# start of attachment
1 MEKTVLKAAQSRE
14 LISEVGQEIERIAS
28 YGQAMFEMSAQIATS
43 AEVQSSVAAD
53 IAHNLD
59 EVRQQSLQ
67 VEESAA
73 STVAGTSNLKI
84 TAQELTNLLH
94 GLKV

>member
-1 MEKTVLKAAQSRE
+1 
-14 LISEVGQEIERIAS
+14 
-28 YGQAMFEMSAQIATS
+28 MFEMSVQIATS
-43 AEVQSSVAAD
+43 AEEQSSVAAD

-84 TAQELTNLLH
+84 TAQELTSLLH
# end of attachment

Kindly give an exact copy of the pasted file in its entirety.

1 MEKTVLKAAQSRE
14 LISEVGQEIERIAS
28 YGQAMFEMSAQIATS
43 AEVQSSVAAD
53 IAHNLD
59 EVRQQSLQ
67 VEESAA
73 STVAGTSNLKI
84 TAQELTNLLH
94 GLKV

>member
-1 MEKTVLKAAQSRE
+1 
-14 LISEVGQEIERIAS
+14 
-28 YGQAMFEMSAQIATS
+28 MFEMSVQIATS
-43 AEVQSSVAAD
+43 AEEQSSVAAD

-84 TAQELTNLLH
+84 TAQELTSLLH